Let's get one thing clear from the start: this wasn't the stem-to-stern victory that Jason Kreis is looking for. Far from it. There were too many shaky moments in the first half, and New York City were lucky not to be trailing at half time.
But that second half. Oh, man, thaLet's get one thing clear from the start: this wasn't the stem-to-stern victory that Jason Kreis is looking for. Far from it. There were too many shaky moments in the first half, and New York City were lucky not to be trailing at half time.
But that second half. Oh, man, that second half.
That's the kind of fluency that New York City fans were looking for. It helped, obviously, that seconds after Khiry Shelton came on, he forced veteran Revs centerback Jose Gonçalves into a red-card-worthy foul, which sent fans of other New York-area teams int paroxysms of outrage.
Unimaginably soft red card given for what was in essence a dive from Shelton. Get used to playing with 10 vs NYCFC, rest of @MLS— JUDGE 400 YEARS (@HaigNY) March 15, 2015
Beyond that, though, it was the most complete performance we've seen from the team yet. The 43,507 fans in attendance — virtually all of whom were wearing some sort of team clothing, whether a scarf, a jersey, or a hat — saluted that performance, and compelled the team ever higher.
It was fitting, then, that team captain David Villa was at the heart of it. Villa — who was named the league's player of the week yesterday, one suspects not for the last time — was, if not a conductor, then certainly a concertmaster. It was his goal in the 19th minute that broke open the deadlock. It was a goal deceptively glorious in its simplicity. We'll get to it presently.
First, here's how NYC lined up:
One thing becomes clear: Where's Ballouchy? Sebastian Velasquez took his place in the lineup this week. Aside from that, everything was unchanged. That substitution, though, made a big difference. Where Ballouchy was anonymous, either passing the ball horizontally or backwards, Seba did the complete opposite. Look at how vertical his distribution is.
That matters, because it had an impact on how the other midfielders played, including Mix Diskerud. Especially Mix. Here's Mix's passing chart from this week.
Compare it to last week.
Look at how horizontally Mix was distributing the ball against Orlando, as opposed to how vertically he was circulating it against New England. It's not even close. Just so we can see, here's Mehdi Ballouchy's distribution:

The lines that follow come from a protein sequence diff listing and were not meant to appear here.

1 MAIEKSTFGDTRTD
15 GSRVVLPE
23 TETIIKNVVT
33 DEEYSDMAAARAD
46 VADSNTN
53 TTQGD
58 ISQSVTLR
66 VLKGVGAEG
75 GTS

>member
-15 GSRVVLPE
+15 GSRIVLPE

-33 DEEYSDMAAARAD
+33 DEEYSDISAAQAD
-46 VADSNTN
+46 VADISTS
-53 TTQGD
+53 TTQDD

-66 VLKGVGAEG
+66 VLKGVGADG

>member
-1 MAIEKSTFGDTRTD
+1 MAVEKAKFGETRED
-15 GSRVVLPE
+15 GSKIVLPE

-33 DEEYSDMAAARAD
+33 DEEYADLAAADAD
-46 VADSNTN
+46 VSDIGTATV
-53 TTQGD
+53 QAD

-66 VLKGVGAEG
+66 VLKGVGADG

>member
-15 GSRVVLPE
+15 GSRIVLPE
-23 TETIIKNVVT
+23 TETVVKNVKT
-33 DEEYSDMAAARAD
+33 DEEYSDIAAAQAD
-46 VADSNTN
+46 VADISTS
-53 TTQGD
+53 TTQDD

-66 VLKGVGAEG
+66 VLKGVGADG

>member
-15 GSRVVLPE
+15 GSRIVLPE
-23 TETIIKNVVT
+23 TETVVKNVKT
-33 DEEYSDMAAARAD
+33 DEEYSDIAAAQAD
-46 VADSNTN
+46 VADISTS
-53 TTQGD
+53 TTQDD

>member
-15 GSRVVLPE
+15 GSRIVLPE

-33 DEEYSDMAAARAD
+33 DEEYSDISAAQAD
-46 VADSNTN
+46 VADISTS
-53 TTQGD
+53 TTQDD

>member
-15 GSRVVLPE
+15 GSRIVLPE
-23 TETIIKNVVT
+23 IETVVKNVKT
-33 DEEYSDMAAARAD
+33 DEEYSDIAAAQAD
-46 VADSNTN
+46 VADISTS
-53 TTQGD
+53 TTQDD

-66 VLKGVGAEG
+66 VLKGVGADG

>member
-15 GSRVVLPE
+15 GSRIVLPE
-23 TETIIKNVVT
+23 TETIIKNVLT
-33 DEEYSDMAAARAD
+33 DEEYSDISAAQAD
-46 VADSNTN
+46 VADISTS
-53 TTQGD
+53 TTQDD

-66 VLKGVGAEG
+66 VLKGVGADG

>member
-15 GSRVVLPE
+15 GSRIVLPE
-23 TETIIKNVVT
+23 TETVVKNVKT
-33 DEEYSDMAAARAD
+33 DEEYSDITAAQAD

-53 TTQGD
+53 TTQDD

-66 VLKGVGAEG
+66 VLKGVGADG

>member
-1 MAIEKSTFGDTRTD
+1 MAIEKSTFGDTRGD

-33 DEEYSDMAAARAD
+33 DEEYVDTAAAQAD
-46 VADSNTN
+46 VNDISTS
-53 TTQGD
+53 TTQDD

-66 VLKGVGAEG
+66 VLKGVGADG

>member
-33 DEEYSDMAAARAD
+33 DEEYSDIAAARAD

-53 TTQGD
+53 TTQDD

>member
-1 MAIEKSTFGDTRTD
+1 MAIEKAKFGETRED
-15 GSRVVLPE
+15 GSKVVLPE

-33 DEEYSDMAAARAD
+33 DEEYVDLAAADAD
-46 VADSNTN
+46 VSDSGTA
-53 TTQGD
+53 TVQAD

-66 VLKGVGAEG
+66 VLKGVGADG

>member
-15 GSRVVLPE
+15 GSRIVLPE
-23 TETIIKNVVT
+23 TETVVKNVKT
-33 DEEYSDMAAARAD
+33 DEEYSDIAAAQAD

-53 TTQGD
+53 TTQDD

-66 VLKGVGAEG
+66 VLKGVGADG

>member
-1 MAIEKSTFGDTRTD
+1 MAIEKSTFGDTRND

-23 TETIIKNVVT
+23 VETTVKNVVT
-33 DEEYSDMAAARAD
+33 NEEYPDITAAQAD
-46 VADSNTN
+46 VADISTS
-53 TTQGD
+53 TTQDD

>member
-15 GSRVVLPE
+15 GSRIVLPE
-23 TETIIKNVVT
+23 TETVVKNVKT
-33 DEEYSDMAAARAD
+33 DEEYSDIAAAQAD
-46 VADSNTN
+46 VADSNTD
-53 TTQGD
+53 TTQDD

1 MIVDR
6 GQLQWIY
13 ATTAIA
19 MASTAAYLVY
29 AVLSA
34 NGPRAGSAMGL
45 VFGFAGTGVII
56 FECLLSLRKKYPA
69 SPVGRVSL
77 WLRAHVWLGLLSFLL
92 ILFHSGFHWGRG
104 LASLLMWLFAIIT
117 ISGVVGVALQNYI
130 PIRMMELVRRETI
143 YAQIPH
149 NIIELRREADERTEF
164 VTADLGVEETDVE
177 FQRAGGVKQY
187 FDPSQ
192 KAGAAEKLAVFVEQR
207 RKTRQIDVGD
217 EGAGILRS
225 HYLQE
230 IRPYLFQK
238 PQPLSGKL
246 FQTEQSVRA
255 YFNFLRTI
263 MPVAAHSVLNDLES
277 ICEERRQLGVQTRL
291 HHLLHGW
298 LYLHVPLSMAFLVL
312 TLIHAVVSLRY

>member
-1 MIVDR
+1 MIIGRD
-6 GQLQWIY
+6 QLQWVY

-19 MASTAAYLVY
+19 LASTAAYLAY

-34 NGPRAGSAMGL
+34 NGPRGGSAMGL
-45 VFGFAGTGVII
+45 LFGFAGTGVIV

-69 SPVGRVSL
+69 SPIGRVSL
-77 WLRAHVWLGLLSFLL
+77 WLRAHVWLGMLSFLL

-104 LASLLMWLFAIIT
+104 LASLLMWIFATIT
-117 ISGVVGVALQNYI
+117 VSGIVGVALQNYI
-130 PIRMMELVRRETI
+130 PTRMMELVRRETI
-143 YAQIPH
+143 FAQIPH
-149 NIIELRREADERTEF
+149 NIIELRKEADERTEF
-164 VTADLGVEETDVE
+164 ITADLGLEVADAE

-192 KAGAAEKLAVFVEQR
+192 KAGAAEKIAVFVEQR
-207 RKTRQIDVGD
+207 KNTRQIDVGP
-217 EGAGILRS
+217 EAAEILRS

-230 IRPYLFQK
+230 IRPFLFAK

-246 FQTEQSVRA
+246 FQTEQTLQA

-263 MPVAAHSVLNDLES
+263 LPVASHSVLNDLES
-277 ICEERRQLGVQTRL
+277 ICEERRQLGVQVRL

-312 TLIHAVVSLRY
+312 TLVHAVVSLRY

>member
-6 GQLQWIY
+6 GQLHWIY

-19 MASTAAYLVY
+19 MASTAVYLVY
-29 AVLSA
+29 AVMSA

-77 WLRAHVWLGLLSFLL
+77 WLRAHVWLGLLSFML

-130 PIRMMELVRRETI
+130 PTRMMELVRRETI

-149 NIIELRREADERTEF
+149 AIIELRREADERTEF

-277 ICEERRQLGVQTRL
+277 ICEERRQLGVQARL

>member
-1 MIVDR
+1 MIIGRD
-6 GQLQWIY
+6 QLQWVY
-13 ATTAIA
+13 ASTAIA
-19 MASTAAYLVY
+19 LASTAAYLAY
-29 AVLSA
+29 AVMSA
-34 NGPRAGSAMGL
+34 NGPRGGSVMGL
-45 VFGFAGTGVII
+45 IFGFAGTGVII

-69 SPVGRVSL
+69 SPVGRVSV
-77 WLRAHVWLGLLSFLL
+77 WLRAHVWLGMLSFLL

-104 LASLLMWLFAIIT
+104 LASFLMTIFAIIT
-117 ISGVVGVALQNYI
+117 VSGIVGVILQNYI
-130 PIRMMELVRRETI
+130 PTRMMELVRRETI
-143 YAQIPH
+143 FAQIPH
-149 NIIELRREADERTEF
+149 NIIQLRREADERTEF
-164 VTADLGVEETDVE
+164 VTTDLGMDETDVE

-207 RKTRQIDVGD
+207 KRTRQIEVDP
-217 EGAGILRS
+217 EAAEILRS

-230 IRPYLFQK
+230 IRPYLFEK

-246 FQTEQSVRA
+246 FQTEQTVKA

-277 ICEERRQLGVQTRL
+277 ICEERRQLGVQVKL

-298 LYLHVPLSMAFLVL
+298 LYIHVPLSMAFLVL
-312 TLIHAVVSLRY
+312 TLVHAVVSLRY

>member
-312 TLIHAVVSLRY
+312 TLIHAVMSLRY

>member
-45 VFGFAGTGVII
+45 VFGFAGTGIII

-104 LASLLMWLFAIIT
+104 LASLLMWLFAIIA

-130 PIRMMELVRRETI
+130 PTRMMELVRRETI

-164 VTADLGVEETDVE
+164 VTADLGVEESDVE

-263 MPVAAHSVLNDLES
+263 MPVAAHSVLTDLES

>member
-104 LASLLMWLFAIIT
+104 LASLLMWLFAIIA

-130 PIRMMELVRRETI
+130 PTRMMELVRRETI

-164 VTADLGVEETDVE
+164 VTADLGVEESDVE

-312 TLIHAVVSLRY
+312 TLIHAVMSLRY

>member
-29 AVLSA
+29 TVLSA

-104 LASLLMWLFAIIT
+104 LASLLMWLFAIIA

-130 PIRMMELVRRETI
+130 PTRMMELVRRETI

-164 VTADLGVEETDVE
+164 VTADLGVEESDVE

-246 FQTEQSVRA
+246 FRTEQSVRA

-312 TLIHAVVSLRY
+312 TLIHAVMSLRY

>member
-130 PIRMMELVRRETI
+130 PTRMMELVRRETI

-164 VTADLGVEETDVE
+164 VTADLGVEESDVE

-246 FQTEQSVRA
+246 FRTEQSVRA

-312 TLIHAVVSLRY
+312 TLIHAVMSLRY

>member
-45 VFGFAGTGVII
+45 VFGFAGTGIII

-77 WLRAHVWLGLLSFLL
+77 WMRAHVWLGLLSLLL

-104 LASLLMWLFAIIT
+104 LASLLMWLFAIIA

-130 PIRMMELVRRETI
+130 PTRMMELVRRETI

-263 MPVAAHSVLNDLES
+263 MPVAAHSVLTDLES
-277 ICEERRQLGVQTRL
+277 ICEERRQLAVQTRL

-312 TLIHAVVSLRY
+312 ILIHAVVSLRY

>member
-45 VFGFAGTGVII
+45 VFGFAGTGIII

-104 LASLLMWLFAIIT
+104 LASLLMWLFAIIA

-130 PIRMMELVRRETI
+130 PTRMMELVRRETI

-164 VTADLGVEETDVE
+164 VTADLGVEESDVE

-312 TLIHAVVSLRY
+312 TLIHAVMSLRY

That matters. Why? Because it meant David Villa was far more of a factor than he was the previous week. Like Thierry Henry when he played for the Red Bulls, Villa's involvement is fundamental to the Sky Blues success or failure. How crucial? Look at his goal.
That's not the kind of chance that Villa had against Orlando. Against New England, Villa had several opportunities like that. Had Revs goalkeeper Bobby Shuttleworth not come up huge (literally — he had to stretch on several saves) time and again, Villa could've had a hat trick on the day. For instance, check out this outstanding save, late in the second half, to deny Villa a certain goal.
Villa didn't limit himself to scoring, however. He was instrumental in setting up New York City's second goal. Watch how he stretches the defense here, holds up the ball, and serves up a meatball for Patrick Mullins to feast on.
That brings me to another point. Adam Nemec was Villa's strike partner again. Unlike the team's first game, Nemec was a lot more lively, and his work rate was a lot more on point. Despite that, Nemec was still...ineffective in front of goal. Some of that, obviously, comes down to Shuttleworth's outstanding play. But for all that, Nemec was still wasteful in front of goal. Now, it's just two games. Maybe Nemec isn't the Slovakian Fernando Torres, and there's a lot to be said for having a big bruiser up top complementing Villa.
Nemec is all that. He's a great aerial target, he held up the ball a lot better against New England, and his performance overall was generally better throughout. Let's not discount any of that.
Here's the thing: New York City already have players who can fulfill those roles, and they can score as well. I already spotlighted Mullins' goal, but the other guy I'm thinking about is Khiry Shelton. If you didn't know already, Shelton's fast becoming beloved among New York City fans the way that Shane Spencer and Scott Brosius were amongst Yankee fans. Between the preseason and these first two games, Shelton's fast developing a reputation as a late-game wonder worker.
On Sunday, Shelton entered the game for a tiring Velasquez. Seconds after that, this is what happened.